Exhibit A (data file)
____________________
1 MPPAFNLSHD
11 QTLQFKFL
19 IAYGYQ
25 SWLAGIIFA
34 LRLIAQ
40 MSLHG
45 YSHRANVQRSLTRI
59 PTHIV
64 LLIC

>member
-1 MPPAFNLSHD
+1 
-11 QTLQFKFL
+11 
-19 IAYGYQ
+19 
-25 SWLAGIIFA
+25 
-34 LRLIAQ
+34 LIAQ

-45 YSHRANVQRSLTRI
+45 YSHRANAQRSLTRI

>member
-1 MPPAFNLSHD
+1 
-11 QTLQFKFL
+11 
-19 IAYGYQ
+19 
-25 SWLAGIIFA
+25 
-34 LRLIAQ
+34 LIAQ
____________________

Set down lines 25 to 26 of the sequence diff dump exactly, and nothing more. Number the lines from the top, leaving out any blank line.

+1 
-11 QTLQFKFL